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(l-r) Tom Ecklund and Brad Edmonds. Edmonds is a 1989 graduate of FHS.
(l-r) Tom Ecklund and Brad Edmonds. Edmonds is a 1989 graduate of FHS.
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(l-r) Debby Curnett and C.D. “Buck” Basolo. Basolo is from the Class of 1946.
(l-r) Debby Curnett and C.D. “Buck” Basolo. Basolo is from the Class of 1946.
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The family of 1972 FHS graduate Gabriel “Booty” Sanchez.
The family of 1972 FHS graduate Gabriel “Booty” Sanchez.
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J.V. Cheerleaders escorted a few of the Hall of Fame recipients on the field. Adolf Valquez is wearing his Lettermans Jacket. Right is Jim Reisgo.
J.V. Cheerleaders escorted a few of the Hall of Fame recipients on the field. Adolf Valquez is wearing his Lettermans Jacket. Right is Jim Reisgo.
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Wow, has it been a year already, well nearly a year, since the first Induction Ceremony to the Fillmore High School Sports Hall of Fame?! The Fillmore High School Sports Hall of Fame's second annual ceremony for the inductees was held on Saturday, September 17th at 7:00 pm in the Fillmore High School gym. The gym was filled with family, friends and many of last year's inductees were there to congratulate this year's inductees. The inductees included; one coach, sixteen athletes and five championship teams. I learned that Girl's Softball had even been played indoors in 1925!

The idea of a Sports Hall of Fame came to Fillmore High School Coach Joe Woods four years ago. It was not until the passing of a former Fillmore High School Graduate and student athlete football player Dean Kenfield, (Class of 1940) that Coach Woods decided it was time to act on his idea. Dean was a classmate of Joe's father and the father of 2010 Inductee Vernon Kenfield (Class of 1971). Joe said it was time to get his project started since he had become painfully aware that many of the players from years ago were gone. He formed a committee and began the project in January of 2010 and began this year’s planning the Monday after last year’s ceremony concluded.

In order to be considered for induction into the FHS Sports Hall of Fame there were a number of criteria to be considered by a committee of seven; Dick Mosbarger (Class of 1947), John Scoles (Class of 1959 and a 2010 Inductee), Mike Marostica (Class of 1965 and a 2010 Inductee), Debbie Basolo-Curnett (Class of 1969), Coach Joe Woods (Class of 1979) Lynn Hasty-Cole (Class of 1985 and a 2010 Inductee) and Jamie Arundell Latshaw (Class of 1993 and a 2010 Inductee). For the 2010 inductees the years of 1914 thru 2000 were the years for the nominees to have attended FHS and been involved in any of the sports programs to be considered. This year the years of 1916 thru 1997 were considered for induction.

The criteria to be considered was someone other than the nominee had to nominate the person; the nominee had to have graduated from FHS at least ten years ago; the nominee had to have participated in a sports program at a lower level such as Junior Varsity, or at the Varsity level, or played multiple sports at either levels; the nominee's scoring would be enhanced if the nominee had won any sports awards; if the nominee went on to college weight would be given to the nominee's scoring; a scoring enhancement would be given if the nominee played any amateur athletics after graduation; a scoring enhancement would be given if the nominee went on to play professional sports; and finally, a scoring enhancement would be given if the nominee went on to coach any sport.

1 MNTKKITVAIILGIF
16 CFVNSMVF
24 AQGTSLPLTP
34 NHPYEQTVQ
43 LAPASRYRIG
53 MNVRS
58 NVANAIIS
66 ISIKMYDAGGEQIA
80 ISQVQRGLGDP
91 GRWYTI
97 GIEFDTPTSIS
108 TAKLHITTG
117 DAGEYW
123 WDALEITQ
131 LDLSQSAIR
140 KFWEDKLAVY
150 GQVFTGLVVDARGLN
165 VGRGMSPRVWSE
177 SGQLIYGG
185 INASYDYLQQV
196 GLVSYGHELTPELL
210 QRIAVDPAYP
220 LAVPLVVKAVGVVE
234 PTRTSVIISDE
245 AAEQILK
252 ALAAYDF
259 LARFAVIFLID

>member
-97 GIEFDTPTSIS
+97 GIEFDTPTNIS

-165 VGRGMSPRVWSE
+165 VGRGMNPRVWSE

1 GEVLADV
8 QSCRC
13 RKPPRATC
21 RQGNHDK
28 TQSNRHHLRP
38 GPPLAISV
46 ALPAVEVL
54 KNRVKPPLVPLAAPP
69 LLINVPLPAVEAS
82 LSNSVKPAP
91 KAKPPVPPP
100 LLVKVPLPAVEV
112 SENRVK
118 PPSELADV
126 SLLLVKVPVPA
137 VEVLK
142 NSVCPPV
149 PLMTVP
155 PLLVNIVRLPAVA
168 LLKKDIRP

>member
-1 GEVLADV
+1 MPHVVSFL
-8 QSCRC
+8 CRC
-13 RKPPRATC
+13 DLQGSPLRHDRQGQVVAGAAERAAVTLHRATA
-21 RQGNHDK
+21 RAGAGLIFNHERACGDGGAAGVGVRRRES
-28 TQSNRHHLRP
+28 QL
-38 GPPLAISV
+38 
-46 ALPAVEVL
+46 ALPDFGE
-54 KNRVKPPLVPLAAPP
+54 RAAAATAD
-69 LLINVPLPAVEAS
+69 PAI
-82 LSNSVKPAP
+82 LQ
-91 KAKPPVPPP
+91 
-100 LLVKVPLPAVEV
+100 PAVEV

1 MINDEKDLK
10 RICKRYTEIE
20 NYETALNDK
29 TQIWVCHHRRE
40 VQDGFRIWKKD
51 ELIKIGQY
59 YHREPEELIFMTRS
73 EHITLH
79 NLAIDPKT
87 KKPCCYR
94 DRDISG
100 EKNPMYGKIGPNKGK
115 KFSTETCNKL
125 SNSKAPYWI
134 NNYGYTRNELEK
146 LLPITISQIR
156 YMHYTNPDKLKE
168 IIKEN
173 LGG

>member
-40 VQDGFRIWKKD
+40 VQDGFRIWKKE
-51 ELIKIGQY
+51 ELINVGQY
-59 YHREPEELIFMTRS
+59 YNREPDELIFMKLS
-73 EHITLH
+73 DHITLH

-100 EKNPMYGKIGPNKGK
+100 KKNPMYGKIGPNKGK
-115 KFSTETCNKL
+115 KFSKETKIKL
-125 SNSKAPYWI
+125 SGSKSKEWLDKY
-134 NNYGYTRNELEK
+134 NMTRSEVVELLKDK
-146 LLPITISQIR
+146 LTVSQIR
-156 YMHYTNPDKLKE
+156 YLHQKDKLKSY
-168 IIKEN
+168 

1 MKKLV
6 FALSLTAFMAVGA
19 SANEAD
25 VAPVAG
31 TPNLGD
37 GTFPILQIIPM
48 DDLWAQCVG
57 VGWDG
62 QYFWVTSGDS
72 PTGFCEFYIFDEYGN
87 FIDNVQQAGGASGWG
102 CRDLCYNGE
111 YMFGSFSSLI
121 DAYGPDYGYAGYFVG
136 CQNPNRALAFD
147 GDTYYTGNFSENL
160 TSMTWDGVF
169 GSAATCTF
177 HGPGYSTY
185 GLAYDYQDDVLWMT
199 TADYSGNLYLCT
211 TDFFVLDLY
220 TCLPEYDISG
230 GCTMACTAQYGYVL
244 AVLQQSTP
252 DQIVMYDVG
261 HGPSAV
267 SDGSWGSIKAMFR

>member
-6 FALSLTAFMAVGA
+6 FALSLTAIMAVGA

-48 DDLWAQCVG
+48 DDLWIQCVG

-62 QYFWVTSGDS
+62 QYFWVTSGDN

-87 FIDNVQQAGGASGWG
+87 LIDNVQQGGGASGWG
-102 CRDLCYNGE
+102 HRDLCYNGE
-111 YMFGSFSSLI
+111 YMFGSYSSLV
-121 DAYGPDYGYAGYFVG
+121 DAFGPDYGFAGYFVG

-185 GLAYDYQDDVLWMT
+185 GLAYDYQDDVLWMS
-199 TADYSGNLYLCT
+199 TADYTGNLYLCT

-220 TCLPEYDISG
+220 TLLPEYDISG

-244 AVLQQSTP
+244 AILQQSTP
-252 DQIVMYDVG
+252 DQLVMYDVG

The 2011 honorees were: CONTINUED »

 
Fillmore and Piru residence held their Annual Relay for Life walk this past Saturday. The event took place at Shiells Park and ran for 24 hours. It began at 10:00 am. The event had approximately 475 residents and brought in close to $71,000. Their goal is $75,000 and the money is still coming in.
Fillmore and Piru residence held their Annual Relay for Life walk this past Saturday. The event took place at Shiells Park and ran for 24 hours. It began at 10:00 am. The event had approximately 475 residents and brought in close to $71,000. Their goal is $75,000 and the money is still coming in.
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Members of Fillmore's FFA were recognized for winning many awards at the County Fair.
Members of Fillmore's FFA were recognized for winning many awards at the County Fair.
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(l-r) Virginia De La Piedra recognizes Joe Ricards (and all of Fillmore's FFA members) for wining many awards at the Ventura County Fair.
(l-r) Virginia De La Piedra recognizes Joe Ricards (and all of Fillmore's FFA members) for wining many awards at the Ventura County Fair.
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The first order of business on Tuesday, September 20 at the meeting of the Board of Education for the Fillmore Unified School District was to recognize the many awards received at the Ventura County Fair by students in the Fillmore Chapter of Future Farmers of America. Of note and in attendance: Marc Zavala- First Place (out of 300) for Swine Showmanship, Swine Reserve Grand Champion; Macie Wokal- Reserve Grand Champion Replacement Heifer; Aaron Largon- First Place Steer Showmanship; Sierra Blankenship- Second Place Swine Showmanship. The Fillmore FFA took first place for keeping their area ship shape. The Board then presented Joe Ricards with a certificate acknowledging his dedication towards, and support of the FFA program in Fillmore.